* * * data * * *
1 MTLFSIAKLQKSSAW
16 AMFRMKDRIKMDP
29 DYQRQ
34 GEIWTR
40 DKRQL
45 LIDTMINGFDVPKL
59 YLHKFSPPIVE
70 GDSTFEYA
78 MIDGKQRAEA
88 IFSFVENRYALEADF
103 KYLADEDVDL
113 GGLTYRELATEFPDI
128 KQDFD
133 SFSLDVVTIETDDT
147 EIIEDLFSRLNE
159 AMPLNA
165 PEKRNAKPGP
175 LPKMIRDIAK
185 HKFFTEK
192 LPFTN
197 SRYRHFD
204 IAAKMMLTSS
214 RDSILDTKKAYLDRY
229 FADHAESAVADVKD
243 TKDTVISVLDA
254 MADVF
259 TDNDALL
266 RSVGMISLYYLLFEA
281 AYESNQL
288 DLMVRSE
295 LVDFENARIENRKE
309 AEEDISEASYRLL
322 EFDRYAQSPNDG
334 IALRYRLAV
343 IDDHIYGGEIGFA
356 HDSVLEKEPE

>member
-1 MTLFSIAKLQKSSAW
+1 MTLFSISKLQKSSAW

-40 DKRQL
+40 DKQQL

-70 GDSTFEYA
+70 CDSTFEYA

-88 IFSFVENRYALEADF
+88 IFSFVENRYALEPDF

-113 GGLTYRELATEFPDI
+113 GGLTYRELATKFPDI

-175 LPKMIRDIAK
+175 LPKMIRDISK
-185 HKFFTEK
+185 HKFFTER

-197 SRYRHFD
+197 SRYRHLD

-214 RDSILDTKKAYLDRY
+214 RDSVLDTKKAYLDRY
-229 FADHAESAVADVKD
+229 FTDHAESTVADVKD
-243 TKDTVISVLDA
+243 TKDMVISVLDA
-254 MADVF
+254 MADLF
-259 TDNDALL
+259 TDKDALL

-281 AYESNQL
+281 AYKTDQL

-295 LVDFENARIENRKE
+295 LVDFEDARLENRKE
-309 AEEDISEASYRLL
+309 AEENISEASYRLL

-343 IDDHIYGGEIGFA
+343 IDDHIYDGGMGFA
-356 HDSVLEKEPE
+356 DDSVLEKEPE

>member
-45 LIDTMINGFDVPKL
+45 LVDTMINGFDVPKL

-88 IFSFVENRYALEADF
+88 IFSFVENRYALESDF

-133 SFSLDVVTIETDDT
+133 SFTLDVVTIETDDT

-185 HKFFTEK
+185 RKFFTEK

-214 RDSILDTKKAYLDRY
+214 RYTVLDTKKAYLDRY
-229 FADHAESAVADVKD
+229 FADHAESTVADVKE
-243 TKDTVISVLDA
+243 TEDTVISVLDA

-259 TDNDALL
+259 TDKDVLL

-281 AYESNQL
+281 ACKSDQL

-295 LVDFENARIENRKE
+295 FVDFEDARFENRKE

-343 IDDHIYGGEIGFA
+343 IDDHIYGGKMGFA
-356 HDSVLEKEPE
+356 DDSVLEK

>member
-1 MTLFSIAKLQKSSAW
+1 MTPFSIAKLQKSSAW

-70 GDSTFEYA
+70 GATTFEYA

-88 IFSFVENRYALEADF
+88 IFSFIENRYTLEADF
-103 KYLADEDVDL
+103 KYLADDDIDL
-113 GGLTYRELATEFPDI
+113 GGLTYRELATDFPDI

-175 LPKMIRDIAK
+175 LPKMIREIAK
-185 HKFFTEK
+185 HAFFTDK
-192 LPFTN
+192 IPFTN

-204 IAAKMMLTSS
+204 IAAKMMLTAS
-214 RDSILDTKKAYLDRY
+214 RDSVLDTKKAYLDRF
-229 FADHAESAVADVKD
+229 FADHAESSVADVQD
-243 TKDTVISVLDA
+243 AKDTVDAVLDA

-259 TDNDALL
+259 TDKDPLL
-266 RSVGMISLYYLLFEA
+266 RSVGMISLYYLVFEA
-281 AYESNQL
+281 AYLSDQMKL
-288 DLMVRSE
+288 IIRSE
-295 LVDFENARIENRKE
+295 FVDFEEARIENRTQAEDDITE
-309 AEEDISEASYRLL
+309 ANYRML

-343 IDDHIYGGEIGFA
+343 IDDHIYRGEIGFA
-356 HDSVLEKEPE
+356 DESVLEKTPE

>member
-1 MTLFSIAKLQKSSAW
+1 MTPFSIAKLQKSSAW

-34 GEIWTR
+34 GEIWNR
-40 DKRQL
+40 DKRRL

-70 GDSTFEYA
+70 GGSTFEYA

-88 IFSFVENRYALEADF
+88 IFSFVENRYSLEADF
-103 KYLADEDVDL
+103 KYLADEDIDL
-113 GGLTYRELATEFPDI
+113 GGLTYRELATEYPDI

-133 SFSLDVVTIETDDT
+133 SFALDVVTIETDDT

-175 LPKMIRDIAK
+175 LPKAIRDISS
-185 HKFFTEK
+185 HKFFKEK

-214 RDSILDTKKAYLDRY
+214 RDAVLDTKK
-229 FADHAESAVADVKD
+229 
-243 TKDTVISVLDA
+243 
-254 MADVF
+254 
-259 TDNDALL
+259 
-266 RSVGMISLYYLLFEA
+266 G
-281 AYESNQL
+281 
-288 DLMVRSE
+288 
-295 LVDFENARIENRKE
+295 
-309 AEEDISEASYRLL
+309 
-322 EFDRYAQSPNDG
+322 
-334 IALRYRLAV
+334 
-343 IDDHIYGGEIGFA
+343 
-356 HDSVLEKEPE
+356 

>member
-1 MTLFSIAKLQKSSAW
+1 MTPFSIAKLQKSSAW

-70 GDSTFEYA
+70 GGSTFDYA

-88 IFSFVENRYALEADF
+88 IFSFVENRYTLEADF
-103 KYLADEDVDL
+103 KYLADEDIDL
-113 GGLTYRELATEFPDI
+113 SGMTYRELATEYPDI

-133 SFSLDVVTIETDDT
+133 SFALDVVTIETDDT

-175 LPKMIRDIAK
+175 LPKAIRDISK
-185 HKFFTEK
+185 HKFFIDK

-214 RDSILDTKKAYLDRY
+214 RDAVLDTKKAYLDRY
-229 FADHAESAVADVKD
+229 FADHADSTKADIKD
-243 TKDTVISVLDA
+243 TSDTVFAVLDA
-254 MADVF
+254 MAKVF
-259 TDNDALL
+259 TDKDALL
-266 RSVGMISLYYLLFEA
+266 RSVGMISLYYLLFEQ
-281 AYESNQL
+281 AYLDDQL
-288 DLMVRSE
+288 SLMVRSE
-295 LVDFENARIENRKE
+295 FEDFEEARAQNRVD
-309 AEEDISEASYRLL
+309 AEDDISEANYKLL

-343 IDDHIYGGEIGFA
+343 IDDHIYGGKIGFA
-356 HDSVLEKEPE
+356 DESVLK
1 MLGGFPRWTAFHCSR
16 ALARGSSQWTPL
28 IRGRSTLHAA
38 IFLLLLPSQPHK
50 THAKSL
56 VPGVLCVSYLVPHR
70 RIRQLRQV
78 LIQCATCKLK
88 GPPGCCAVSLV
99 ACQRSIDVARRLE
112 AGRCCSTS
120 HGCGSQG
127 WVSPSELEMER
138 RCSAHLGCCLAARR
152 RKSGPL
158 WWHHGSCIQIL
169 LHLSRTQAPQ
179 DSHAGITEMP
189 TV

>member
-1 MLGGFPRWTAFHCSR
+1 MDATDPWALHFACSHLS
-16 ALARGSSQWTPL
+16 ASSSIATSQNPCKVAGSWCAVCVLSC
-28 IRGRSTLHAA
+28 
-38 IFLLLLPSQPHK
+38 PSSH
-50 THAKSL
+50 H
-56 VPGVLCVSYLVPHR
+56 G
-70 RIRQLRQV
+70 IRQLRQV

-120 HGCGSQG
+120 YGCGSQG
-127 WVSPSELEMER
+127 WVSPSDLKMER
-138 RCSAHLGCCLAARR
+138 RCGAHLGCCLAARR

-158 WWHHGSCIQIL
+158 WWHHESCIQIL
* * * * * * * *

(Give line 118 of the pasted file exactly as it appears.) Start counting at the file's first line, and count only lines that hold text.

-214 RDSILDTKKAYLDRY